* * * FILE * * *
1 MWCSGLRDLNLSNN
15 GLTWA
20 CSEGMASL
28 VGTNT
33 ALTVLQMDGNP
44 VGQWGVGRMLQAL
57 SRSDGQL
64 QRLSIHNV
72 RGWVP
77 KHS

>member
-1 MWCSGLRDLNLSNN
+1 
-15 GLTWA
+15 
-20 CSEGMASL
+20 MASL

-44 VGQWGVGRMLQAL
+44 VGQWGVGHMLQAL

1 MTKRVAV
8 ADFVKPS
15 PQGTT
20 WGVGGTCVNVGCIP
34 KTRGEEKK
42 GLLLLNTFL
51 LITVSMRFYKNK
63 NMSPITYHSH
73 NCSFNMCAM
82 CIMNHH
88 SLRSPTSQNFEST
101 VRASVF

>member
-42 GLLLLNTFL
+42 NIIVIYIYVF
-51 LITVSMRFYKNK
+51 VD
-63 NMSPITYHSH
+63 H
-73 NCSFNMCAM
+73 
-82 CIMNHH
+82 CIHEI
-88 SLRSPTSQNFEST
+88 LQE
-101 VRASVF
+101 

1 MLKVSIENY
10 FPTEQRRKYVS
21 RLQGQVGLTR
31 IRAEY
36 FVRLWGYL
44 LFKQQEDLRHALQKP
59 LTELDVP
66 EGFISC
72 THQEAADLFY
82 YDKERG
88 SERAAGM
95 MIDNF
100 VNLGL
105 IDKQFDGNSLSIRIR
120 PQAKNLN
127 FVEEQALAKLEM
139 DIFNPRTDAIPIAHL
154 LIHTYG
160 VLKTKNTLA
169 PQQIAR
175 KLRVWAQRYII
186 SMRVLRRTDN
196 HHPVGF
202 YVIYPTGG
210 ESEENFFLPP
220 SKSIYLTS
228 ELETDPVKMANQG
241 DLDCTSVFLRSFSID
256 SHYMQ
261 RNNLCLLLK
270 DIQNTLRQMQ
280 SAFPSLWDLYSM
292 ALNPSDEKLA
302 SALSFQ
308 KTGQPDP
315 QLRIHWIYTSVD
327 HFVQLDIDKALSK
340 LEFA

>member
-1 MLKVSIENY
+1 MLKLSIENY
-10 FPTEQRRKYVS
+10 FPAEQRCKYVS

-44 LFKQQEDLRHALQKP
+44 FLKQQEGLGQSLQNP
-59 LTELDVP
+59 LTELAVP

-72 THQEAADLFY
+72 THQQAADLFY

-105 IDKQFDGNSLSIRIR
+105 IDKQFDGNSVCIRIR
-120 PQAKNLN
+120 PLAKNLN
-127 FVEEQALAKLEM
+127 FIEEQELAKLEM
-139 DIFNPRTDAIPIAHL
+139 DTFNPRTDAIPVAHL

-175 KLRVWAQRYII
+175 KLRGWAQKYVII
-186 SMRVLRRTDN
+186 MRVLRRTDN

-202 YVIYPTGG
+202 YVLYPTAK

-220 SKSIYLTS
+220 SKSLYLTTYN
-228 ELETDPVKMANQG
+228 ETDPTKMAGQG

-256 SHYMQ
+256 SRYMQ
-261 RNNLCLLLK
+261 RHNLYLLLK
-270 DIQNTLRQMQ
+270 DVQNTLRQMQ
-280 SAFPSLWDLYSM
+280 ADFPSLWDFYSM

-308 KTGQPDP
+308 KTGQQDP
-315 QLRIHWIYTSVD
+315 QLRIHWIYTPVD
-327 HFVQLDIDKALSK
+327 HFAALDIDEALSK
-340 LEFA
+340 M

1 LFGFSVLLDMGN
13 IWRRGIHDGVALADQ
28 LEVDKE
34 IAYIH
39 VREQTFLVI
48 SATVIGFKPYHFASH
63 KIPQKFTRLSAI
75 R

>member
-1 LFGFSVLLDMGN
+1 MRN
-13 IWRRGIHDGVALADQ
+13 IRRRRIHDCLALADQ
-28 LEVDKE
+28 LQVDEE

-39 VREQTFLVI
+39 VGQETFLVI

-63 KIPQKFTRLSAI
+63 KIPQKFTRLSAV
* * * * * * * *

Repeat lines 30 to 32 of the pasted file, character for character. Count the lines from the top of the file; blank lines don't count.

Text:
88 SLRSPTSQNFEST
101 VRASVF

>member